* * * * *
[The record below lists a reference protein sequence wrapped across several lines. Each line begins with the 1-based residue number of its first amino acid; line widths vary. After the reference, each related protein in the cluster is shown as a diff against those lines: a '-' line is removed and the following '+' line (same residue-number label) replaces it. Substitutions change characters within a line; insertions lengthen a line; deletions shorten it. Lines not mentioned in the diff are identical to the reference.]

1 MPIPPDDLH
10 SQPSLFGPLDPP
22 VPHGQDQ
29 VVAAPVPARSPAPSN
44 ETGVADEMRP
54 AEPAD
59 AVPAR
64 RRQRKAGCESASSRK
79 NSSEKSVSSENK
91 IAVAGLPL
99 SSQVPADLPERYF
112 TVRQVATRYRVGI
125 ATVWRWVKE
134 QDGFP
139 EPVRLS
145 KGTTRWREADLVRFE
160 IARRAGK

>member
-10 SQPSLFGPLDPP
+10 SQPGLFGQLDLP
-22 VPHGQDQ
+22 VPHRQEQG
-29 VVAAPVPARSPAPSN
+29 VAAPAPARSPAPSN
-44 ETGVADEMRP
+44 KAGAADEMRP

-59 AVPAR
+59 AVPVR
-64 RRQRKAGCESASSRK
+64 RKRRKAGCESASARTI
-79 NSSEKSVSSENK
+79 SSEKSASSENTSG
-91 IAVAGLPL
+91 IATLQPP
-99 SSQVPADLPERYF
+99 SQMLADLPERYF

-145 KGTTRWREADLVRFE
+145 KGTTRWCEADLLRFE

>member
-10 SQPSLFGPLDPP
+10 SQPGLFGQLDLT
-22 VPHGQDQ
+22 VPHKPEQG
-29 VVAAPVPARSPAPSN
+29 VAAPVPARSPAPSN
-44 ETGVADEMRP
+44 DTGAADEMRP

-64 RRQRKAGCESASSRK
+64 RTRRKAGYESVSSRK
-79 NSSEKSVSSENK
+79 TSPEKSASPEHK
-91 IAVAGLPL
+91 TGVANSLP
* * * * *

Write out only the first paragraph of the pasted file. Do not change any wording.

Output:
[The record below lists a reference protein sequence wrapped across several lines. Each line begins with the 1-based residue number of its first amino acid; line widths vary. After the reference, each related protein in the cluster is shown as a diff against those lines: a '-' line is removed and the following '+' line (same residue-number label) replaces it. Substitutions change characters within a line; insertions lengthen a line; deletions shorten it. Lines not mentioned in the diff are identical to the reference.]